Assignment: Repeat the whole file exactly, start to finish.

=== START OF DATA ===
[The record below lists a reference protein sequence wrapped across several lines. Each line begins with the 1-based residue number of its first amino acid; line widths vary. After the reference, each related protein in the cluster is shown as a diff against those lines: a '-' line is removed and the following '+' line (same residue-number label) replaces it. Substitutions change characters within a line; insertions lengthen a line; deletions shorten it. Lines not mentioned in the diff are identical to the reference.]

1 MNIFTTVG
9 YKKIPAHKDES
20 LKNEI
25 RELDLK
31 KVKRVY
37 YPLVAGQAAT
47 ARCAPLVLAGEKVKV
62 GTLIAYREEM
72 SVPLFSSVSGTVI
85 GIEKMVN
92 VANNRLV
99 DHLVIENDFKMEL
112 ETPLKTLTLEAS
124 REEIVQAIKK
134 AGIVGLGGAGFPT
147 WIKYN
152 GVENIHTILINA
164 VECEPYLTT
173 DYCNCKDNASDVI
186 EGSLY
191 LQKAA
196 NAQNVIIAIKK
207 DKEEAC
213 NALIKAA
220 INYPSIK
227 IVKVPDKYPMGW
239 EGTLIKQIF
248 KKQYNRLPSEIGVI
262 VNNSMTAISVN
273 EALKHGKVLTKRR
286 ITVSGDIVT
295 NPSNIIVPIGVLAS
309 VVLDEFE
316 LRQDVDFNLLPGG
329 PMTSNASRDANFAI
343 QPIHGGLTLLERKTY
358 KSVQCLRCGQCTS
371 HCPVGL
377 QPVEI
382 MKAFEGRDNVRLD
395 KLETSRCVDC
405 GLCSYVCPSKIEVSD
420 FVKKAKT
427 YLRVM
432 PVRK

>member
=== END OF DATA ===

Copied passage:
[The record below lists a reference protein sequence wrapped across several lines. Each line begins with the 1-based residue number of its first amino acid; line widths vary. After the reference, each related protein in the cluster is shown as a diff against those lines: a '-' line is removed and the following '+' line (same residue-number label) replaces it. Substitutions change characters within a line; insertions lengthen a line; deletions shorten it. Lines not mentioned in the diff are identical to the reference.]

1 MNIFTTVG
9 YKKIPAHKDES
20 LKNEI
25 RELDLK
31 KVKRVY
37 YPLVAGQAAT
47 ARCAPLVLAGEKVKV
62 GTLIAYREEM
72 SVPLFSSVSGTVI
85 GIEKMVN
92 VANNRLV
99 DHLVIENDFKMEL
112 ETPLKTLTLEAS
124 REEIVQAIKK
134 AGIVGLGGAGFPT
147 WIKYN
152 GVENIHTILINA
164 VECEPYLTT
173 DYCNCKDNASDVI
186 EGSLY
191 LQKAA
196 NAQNVIIAIKK
207 DKEEAC
213 NALIKAA
220 INYPSIK
227 IVKVPDKYPMGW
239 EGTLIKQIF
248 KKQYNRLPSEIGVI
262 VNNSMTAISVN
273 EALKHGKVLTKRR
286 ITVSGDIVT
295 NPSNIIVPIGVLAS
309 VVLDEFE
316 LRQDVDFNLLPGG
329 PMTSNASRDANFAI
343 QPIHGGLTLLERKTY
358 KSVQCLRCGQCTS
371 HCPVGL
377 QPVEI
382 MKAFEGRDNVRLD
395 KLETSRCVDC
405 GLCSYVCPSKIEVSD
420 FVKKAKT
427 YLRVM
432 PVRK

>member